During the recent rainstorm my old friend Will Fowler telephoned to ask why Angelenos are so inept in dealing with rain.
"We go ape," he said, reciting some of the strange behavior that a little precipitation brings out in us.
I realized he was right. We react toward rain the way Northeasterners react toward blizzards. The only difference is that rain doesn't completely ground us, so we go out in it and get into all kinds of trouble.
I had to go see my doctor in Pasadena that morning, so I crept down the hill and onto the freeway with my wipers going thwach thwach thwach. Knowing how slick a freeway can become with a coating of rain on it, I drove slowly and avoided situations in which I might have to brake suddenly. Cars whished past me at 60 m.p.h., throwing up sheets of water from their tires.
I turned on KNX for the traffic news. It was full of dire reports. The whole system seemed to be one far-flung disaster. People were crashing into one another all over Southern California. In some places, traffic was backed up for miles.
The rules for driving in the rain are simple. You go slow. You avoid lane changes. You avoid sudden acceleration. You avoid sudden braking. Most of all, you go slow.
Why is it then, that every time we get a little rain people begin skidding over the freeways like ice skaters? As a CHP officer put it, "We had so many crashes today that all our officers are doing is basically going from one crash to another."
One reason we are such maniacs, I suspect, is that we have been conditioned to believe that we don't have any rain in Southern California. Our self-promotion and our long periods of drought seem to bear that out. So when it comes, we are hopelessly unprepared.
I don't even own a raincoat anymore. A few years ago my wife and I spent a week in Washington. Expecting cold, I took my raincoat with the fake-fur liner. It was tan, single-breasted and rather smart looking. It didn't rain in Washington. It wasn't even cold. When we left the hotel, I inadvertently left my coat behind.
My wife suggested I write or phone the hotel and get them to send it on. I said, "What's the use? I never wear it anyway."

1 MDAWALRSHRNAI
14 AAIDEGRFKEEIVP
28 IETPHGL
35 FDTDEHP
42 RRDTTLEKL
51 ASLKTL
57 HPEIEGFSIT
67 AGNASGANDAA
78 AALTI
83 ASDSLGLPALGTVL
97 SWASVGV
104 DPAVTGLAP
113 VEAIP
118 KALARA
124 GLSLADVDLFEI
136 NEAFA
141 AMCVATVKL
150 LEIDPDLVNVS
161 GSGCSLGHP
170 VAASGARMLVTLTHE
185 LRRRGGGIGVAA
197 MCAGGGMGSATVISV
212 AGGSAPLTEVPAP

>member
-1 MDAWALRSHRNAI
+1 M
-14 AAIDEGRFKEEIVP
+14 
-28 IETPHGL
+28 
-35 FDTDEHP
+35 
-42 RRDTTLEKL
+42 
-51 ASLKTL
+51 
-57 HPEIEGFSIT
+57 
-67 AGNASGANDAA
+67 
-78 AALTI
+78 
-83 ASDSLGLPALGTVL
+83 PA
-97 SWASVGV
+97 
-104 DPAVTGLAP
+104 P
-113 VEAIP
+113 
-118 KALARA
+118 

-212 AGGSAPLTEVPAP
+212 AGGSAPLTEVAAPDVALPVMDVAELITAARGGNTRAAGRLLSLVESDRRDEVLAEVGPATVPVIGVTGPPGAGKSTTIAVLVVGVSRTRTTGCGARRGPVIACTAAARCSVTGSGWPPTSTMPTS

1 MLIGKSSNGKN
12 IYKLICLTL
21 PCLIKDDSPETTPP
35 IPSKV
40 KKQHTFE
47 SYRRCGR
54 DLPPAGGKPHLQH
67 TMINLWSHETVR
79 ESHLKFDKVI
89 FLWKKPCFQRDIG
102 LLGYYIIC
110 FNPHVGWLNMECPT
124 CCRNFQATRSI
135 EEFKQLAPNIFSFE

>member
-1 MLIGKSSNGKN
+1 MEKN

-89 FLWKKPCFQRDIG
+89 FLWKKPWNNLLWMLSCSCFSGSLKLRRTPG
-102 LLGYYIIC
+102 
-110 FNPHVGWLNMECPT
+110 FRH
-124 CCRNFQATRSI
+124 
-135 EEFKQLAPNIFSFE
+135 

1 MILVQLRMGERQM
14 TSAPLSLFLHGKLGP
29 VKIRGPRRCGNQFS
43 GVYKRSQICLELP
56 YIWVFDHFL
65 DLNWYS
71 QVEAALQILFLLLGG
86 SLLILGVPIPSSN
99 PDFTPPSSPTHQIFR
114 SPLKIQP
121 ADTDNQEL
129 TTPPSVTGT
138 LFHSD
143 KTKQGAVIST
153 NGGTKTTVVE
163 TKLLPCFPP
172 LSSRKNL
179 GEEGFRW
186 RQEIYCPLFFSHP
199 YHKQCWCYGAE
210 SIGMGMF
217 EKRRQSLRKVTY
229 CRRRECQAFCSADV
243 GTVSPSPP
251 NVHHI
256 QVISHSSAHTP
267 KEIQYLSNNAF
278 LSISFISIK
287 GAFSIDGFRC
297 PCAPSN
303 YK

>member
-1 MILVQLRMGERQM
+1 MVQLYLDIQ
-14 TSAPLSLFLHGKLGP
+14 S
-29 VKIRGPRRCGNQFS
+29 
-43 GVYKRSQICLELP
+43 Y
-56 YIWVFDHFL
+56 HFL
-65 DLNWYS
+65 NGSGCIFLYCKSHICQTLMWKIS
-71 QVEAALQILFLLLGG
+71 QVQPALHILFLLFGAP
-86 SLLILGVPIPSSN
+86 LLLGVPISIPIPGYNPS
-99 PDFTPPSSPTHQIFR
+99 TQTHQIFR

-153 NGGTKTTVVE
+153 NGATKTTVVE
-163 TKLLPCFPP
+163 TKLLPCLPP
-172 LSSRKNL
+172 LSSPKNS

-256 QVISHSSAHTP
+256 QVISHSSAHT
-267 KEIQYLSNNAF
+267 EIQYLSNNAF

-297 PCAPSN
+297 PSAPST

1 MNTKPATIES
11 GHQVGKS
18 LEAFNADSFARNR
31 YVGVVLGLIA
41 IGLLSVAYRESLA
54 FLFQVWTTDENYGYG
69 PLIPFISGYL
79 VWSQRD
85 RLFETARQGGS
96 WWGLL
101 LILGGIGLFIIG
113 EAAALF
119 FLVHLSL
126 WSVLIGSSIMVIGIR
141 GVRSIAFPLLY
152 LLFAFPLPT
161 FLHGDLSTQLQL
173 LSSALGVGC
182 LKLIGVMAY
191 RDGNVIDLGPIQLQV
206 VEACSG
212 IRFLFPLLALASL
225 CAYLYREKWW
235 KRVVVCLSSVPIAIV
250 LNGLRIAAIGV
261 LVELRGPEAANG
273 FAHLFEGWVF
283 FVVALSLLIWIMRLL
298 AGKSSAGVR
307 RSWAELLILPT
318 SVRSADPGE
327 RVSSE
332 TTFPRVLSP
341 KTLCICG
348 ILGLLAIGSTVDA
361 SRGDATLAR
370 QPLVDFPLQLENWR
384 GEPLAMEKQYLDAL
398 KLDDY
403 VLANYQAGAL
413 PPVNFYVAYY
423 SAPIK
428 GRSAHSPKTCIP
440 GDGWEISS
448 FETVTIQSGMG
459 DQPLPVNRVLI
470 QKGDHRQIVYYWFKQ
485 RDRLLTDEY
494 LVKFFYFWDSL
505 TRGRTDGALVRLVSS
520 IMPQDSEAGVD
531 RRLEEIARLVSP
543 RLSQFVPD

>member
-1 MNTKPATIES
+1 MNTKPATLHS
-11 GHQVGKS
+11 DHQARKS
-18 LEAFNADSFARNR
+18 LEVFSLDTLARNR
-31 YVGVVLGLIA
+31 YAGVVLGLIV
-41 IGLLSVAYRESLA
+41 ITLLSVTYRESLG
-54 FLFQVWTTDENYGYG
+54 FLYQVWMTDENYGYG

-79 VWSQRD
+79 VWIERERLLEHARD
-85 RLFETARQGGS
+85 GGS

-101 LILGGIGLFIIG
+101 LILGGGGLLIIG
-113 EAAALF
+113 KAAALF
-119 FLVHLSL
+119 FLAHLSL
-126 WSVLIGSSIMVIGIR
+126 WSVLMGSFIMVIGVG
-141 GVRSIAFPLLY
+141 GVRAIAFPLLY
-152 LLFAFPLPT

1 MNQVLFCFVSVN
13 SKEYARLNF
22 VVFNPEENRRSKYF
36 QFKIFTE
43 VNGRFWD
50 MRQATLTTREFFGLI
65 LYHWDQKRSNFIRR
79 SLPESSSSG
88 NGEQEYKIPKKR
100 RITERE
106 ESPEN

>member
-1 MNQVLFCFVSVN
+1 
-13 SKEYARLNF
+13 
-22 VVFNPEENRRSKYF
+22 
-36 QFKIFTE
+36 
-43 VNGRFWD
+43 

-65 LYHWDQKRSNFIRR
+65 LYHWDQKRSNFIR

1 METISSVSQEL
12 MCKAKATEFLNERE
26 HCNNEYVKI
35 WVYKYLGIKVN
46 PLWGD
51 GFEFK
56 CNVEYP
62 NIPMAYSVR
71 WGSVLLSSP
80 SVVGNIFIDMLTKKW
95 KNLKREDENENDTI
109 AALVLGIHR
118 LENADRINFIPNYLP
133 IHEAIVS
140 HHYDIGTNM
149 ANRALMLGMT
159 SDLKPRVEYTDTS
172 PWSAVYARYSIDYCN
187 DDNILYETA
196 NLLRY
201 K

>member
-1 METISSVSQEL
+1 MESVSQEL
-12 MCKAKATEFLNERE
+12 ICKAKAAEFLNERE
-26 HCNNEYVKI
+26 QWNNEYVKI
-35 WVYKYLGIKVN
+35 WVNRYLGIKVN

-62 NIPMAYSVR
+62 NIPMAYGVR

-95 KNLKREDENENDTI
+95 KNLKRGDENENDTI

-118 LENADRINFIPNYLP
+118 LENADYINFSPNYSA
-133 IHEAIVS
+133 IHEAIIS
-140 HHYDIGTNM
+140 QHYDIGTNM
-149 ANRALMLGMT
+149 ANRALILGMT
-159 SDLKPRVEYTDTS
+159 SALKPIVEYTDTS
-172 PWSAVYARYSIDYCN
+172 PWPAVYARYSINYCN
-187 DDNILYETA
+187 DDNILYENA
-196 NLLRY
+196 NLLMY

I have been getting along quite well without it. Everywhere we go we go by car. Of course, one can get soaked just getting from the car to shelter, but it's hardly worth getting into and out of a raincoat just for that one exciting dash.
Actually, Los Angeles is one big dry wash, and when we get an inch of rain in the foothills we are flooded. It used to be worse before the big flood-control projects. After every rain the paper ran pictures of cars bogged down to their hubcaps at intersections in the San Fernando Valley.
Oblivious of the danger, we build houses on our hillsides, so that when we get an inch or so of rain the earth turns into mud and the houses go skidding down the slopes like kids on a sled.
Earl S. Draimin of Van Nuys recalls the big rain of March 2, 1938, which caused a Chicago newspaper to proclaim in a banner headline, "38 Die in L.A. Flood!" Draimin worked downtown at the May Co., and he recalls that downtown streets were rivers.
"Young men in hip boots were carrying damsels in distress across the intersection for 25 cents." (Draimin wonders what men today would charge for the same service. But he notes in defense of those 1938 gallants that if they were working they were probably making $18.50 a week.)
By 1:30 in the afternoon all the downtown stores shut their doors to the public and sent their employees home. How they got home was their problem.
During the cold spell before the rains, I noticed that my wife had no coat when we went out to a party. "Why aren't you wearing a coat?" I asked her. "I don't have one to wear with this outfit," she said, as if that were a reasonable answer.
I bought her a heavy purple coat at Nordstrom for Christmas. It turned out to be too big and too purple. She took it back and bought a long black raincoat. "A raincoat!" I exclaimed. "What are you going to do with a raincoat?"
The day it rained she went to a luncheon at the Music Center. I noticed when she came home that she hadn't taken her raincoat. "I forgot I had it," she explained.
As I say, we simply aren't conditioned to rainfall.
Meanwhile, if the management at the Jefferson Hotel in Washington finds my raincoat, I hope they will send it along. It might rain again some day.